A distinctive element of Mennonite culture is the absence of modern technology (batteries, cars, telephones, cameras, computers, etc…). It isn’t uncommon to see a horse and buggy share the road with cars in Waterloo Region or Lancaster County. On the other hand, some Mennonite groups have embraced various bits of tech into their lives for work and/or home life.
While there are religious rules for hair length, farming systems, clothing, jewellery, and education, each family and religious community’s rules differ. Most importantly, their baking, maple syrup, and pantry essentials are heavenly. I’m not kidding. Visit the St. Jacob’s Farmers’ Market and you’ll agree.
Visiting the Pioneer Memorial Tower Today
The tower is walking distance from the small parking lot. There’s a grassy area around the monument which is excellent for picnics in both sunny and shaded patches. Additionally, there’s a playground, walking trail, and small settler graveyard.
The Schoerg and Betzner families’ final resting place is a serene space overlooking the Grand River. Beautiful old trees shelter the family plots, which are the oldest non-Aboriginal inland burial grounds in Ontario.
Also nearby on Pioneer Tower Road in Kitchener’s south end are the Betzner and Schoerg farmhouses. The properties have clear views of the Grand River Valley, forest, and nearby meadow. John Betzner (Samuel’s son) built the Betzner farm around 1830. It’s a symmetrical Mennonite Georgian style home similar to the Brubacher House on the UW campus.
Parking is free and the lot is walking distance to the monument. The public is free to access the grounds surrounding the Pioneer Memorial Tower. No staff are on site. Visitors can walk dogs on a leash, bring children to the playground, take photos, read, enjoy a picnic or the lookout views, and hike on the trails. The observation deck is currently closed. For a tour of the tower, call the Woodside National Historic Site to book a reservation a minimum of 1 week in advance.
How to Get There
- Highway 401 West
- Exit 278 for ON-8 toward Kitchener-Waterloo
- Keep left to continue toward King St. E
- Merge onto King St. E
- Turn left on Deer Ridge Drive
- Left to stay on Deer Ridge Drive
- Turn left onto Lookout Lane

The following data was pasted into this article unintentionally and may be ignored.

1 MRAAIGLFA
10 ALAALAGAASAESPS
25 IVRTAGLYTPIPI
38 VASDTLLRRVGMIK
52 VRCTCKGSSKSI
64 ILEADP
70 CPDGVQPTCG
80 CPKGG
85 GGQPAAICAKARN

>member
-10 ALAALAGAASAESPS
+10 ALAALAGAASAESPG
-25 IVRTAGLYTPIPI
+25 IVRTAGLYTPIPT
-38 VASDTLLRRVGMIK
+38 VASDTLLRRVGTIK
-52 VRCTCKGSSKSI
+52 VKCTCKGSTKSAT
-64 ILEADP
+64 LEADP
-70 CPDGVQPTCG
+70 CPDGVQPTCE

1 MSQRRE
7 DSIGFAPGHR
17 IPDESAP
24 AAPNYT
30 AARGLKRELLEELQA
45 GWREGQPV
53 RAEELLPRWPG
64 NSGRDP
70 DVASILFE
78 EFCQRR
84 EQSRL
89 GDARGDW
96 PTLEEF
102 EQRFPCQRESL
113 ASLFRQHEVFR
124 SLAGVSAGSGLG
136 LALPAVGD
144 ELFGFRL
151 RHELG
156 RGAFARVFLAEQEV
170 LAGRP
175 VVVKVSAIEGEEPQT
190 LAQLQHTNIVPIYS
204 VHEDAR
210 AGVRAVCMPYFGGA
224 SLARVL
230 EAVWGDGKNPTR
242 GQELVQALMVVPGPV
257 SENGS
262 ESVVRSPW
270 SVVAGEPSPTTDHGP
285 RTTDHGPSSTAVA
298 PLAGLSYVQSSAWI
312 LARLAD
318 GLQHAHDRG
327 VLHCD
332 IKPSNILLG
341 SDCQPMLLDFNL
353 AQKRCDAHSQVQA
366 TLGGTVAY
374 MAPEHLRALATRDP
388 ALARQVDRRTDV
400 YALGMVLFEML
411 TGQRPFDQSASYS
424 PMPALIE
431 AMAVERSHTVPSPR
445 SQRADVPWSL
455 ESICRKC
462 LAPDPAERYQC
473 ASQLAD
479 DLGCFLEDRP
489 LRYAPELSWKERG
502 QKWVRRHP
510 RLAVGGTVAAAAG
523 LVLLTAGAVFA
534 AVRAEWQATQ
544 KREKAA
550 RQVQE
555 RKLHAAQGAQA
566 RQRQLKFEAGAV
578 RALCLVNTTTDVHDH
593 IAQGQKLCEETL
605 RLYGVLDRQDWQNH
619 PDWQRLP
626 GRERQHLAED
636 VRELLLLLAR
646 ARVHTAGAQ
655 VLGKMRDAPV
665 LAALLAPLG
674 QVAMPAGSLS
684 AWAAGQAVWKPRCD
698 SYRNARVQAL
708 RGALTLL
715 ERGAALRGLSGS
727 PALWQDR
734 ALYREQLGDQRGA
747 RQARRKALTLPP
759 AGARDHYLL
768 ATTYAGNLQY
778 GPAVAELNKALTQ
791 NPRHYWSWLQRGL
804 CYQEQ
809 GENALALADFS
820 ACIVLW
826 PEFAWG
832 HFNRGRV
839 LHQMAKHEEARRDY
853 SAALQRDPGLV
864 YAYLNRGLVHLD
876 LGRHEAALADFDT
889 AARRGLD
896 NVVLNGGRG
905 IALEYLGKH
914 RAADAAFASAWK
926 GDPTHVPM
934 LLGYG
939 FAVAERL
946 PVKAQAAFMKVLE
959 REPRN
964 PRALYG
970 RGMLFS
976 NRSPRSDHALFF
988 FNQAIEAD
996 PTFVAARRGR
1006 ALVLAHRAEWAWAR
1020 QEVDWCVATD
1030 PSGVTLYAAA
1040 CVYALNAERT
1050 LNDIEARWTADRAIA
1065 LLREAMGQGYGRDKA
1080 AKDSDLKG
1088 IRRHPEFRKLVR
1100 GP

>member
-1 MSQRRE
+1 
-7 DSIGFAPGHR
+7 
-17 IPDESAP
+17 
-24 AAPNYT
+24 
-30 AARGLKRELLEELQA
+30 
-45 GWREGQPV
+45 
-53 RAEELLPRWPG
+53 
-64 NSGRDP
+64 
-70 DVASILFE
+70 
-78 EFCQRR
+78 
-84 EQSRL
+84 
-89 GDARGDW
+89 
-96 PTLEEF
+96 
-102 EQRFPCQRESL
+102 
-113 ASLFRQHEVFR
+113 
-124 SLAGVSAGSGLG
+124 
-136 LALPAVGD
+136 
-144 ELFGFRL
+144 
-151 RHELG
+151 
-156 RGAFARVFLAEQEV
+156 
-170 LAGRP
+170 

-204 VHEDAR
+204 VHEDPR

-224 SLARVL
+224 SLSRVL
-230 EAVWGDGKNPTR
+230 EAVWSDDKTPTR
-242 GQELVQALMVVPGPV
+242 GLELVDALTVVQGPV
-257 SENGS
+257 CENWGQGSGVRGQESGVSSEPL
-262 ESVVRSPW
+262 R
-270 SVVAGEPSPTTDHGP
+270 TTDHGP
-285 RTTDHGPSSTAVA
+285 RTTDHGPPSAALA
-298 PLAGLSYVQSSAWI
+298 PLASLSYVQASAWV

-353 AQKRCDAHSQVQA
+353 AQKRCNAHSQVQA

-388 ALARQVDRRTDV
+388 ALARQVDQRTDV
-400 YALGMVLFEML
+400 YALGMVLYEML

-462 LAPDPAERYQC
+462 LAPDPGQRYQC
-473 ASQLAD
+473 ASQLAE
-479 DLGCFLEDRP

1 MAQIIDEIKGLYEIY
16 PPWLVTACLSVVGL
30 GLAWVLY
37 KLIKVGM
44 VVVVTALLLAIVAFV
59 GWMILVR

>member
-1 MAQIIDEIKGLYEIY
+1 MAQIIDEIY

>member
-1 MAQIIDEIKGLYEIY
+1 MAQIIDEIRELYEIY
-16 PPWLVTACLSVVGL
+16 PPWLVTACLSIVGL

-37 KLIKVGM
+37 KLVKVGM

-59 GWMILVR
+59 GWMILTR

- Address: 300 Lookout Lane, Kitchener, ON N2P 2X8
Ontario’s 160 Unusual Places Adventure Continues!
I’m on a quest to visit Ron Brown’s 160 unusual things to see in Ontario. Where to next? An ancient cryptic gravestone, a plane crash site, the last wooden covered bridge, a beautiful and surprising natural gorge, or somewhere else…you’ll just have to follow along and see! For more local reading, head on over to learn about the history of the Grand River Watershed in Ontario, Canada. Happy browsing, fellow adventurers!
Sources & Further Reading
- Top 160 Unusual Things to See in Ontario 6th Edition by Ron Brown
- Parks Canada
- Historic Sites Canada
- Ontario Heritage Trust – W.A. Langton
- Six Nations – Haldimand Tract
- Canadian Encyclopedia – Joseph Brant
- Canadian Encyclopedia – Haldimand Tract
- Biographi.ca – Thayendanegea (Joseph Brant)
- Anabaptist Historians
- Hachette Book Group
- Canadian Mennonite – Indigenous and Settler History Along the Grand River
- Canadian War Museum – Anti-German Sentiments
- Global Anabaptist Mennonite Encyclopedia Online
- Find A Grave – William Henry Breithaupt
- Kitchener (Berlin) 1880-1960
- City of Kitchener – Cultural Heritage Landscapes Data Sheets
- KW Record – City to restore crumbling foundation of oldest barn in region
- TripSavvy – Pennsylvania Dutch History, Culture, Values
- Omniglot – Pennsylvania German
So interesting that you were able to connect with family history through your adventure! Thanks for including us on your journey!
Thank you for coming along, Calvin! Interesting how we find out about ourselves and our families when we learn more about the world eh?